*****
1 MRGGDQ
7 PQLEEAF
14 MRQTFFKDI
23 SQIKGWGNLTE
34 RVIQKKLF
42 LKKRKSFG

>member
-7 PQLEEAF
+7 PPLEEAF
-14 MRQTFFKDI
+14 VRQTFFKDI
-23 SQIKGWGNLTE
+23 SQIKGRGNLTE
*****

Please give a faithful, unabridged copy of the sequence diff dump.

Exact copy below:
1 MRGGDQ
7 PQLEEAF
14 MRQTFFKDI
23 SQIKGWGNLTE
34 RVIQKKLF
42 LKKRKSFG

>member
-7 PQLEEAF
+7 PPLEEAF
-14 MRQTFFKDI
+14 VRQTFFKDI
-23 SQIKGWGNLTE
+23 SQIKGRGNLTE